Are drive-thru ERs the future?

Finding a way to decompress crowded emergency departments is imperative.

Over at Stanford Hospital, doctors there have come up with one novel tool: the so-called “drive-thru ER.” Patients literally don’t have to get out of their cars to receive medical care.

This is especially relevant in the current era of pandemic flu, since patients can use their own cars to reduce the risk of contaminating others.

So, how does it work? Here’s a description of the concept in action:

The volunteer patients made their way through the drive-thru triage as though they were being seen at the emergency room. As cars entered the parking garage, patients registered and were given paperwork. They then drove through one of two lines and stopped at the first station, triage, where nurses and emergency department technicians checked for vital signs — temperature, heart rate, blood pressure and respiration — and gathered the patients’ medical backgrounds. Doctors, nurses and other medical staff wore gowns and gloves throughout the exercise.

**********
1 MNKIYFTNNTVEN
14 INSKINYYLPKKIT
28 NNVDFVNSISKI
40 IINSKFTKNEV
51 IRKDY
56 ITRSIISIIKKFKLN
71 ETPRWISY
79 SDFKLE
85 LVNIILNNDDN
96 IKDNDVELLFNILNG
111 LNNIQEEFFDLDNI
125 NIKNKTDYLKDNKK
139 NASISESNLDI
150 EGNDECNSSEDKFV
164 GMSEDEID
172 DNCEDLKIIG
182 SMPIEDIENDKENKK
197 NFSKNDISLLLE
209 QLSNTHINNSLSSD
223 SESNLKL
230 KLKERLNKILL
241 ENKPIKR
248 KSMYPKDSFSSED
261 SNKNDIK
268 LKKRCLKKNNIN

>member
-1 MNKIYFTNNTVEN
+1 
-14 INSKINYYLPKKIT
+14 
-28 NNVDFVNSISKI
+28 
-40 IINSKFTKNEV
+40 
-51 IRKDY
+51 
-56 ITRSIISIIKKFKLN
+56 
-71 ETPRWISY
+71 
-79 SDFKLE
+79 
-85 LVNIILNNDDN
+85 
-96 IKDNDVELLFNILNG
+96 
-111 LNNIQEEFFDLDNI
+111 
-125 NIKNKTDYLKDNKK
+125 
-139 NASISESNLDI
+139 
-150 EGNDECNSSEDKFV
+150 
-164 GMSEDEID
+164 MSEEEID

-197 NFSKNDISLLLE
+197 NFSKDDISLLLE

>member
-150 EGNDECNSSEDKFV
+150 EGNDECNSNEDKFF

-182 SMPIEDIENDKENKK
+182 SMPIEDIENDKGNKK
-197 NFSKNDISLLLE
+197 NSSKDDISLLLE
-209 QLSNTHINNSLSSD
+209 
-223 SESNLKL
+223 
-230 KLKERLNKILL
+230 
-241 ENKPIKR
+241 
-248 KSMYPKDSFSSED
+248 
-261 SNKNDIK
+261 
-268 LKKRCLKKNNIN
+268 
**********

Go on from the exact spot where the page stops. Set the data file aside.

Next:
From there, patients drove another 10 to 15 feet for a medical screening exam, where doctors reviewed the symptoms and made a diagnosis. Finally, they were discharged or admitted to the hospital.

Pretty cool.


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